Meth production has been gaining popularity in Alabama and nationwide. Not surprisingly, law enforcement agencies and legislators have responded accordingly, making aggressive attempts to arrest and charge meth producers. In addition, new laws will make buying meth ingredients more difficult. Recent reports indicate that despite reducing sales of meth in Alabama, authorities have been seizing large quantities of meth being imported from Mexico.
All drug crimes, including possession, distribution and trafficking can carry huge penalties in Alabama. In addition to fines and a lasting criminal record, non-violent offenders convicted of drug crimes can be forced to serve extended, even lifetime prison sentences. Our criminal defense attorneysare experienced in the investigation of drug busts and arrests. We are dedicated to protecting the rights of citizens to reduce charges and penalties in drug crimes cases.
According to an Associated Press report, drug agencies are aggressively seeking to stop domestic production of meth by limiting access to necessary ingredients. Despite their ability to curb the sales of meth ingredients, authorities are seeing a rise in foreign imports of meth from Mexico. Law enforcement agencies see the relationship between the reduction in meth production in Alabama and the increase in meth importation. There is likely a link between the recent restrictions of access to ephedrine and pseudoephedrine, two ingredients necessary in meth production.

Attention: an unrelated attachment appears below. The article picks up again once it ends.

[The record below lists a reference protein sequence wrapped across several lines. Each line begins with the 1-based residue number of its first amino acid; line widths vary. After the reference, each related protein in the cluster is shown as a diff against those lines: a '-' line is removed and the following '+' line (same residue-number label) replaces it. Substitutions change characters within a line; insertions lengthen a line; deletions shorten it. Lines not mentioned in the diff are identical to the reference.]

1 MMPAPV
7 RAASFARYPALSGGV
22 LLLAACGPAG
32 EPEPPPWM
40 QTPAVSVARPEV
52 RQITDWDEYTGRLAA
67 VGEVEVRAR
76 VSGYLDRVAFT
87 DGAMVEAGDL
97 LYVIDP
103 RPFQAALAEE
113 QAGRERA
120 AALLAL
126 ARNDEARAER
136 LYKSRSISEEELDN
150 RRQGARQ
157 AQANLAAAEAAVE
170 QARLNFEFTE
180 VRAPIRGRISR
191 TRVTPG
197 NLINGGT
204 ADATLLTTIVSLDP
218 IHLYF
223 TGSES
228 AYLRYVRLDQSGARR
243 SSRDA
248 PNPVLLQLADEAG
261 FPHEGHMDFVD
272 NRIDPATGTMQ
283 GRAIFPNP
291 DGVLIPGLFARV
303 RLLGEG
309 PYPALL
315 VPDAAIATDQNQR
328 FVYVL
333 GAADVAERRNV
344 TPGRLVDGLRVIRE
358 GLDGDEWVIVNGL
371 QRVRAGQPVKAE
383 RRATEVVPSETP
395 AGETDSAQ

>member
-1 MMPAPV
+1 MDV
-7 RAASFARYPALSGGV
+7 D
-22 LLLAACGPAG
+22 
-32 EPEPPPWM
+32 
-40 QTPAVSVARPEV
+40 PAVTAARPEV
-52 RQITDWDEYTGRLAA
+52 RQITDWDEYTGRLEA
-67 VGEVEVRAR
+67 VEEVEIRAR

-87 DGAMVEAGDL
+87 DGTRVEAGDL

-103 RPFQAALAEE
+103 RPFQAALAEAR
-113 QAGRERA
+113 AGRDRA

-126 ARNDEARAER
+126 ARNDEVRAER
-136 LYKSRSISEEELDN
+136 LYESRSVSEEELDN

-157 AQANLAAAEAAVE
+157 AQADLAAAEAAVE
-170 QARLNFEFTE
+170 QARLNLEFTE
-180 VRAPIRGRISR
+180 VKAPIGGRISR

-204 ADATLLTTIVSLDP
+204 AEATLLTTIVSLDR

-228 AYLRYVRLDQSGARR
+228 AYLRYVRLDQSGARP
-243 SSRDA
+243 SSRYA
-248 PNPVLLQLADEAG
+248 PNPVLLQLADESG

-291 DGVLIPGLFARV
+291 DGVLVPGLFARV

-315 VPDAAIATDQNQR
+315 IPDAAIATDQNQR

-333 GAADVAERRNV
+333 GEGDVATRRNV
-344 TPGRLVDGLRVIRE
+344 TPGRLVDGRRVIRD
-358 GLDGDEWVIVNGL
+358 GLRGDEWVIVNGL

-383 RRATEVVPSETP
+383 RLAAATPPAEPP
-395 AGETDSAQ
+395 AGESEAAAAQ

Law enforcement officials have seen an increase in purity and potency in foreign-imported meth and also a reduction in street price, indicating that there is a large supply being imported from Mexico. There are more than 1,300 U.S. agencies that have been contributing to a DEA report which has aimed to track the illegal trafficking of drugs in the U.S. Alabama has been a target for reduction in meth production as well as meth importation.
Alabama legislators have made an effort to curb the production and distribution of meth by restricting access to key ingredients. The law only allows pharmacies to sell medications with meth ingredients. Consumers are also required to show ID, which has prevented sales of more than 7.5 grams over the course of 30 days. The targeting of prescription drug users raises questions about surveillance, search and seizure, and the reality that the consumers are legally buying drugs. The new law may unfairly target legal prescription users.
State and federal officials are cracking down on meth production, distribution and trafficking and are aggressively charging and penalizing offenders. Officials are using the “National Precursor Log Exchange” to track who is buying prescription drugs and to indicate to pharmacies whether individuals have reached a limit. Consumers should be aware that they may be targeted in a drug crime investigation and even potentially charged for prescription drug use.
Remember that drug crimes in Alabama carry serious penalties. Individuals who are under investigation or charged with a drug crime should consult with an experienced advocate. Remember, if you feel your 4th Amendment search and seizure rights were violated, you can prevent illegally obtained evidence from being used against you in court.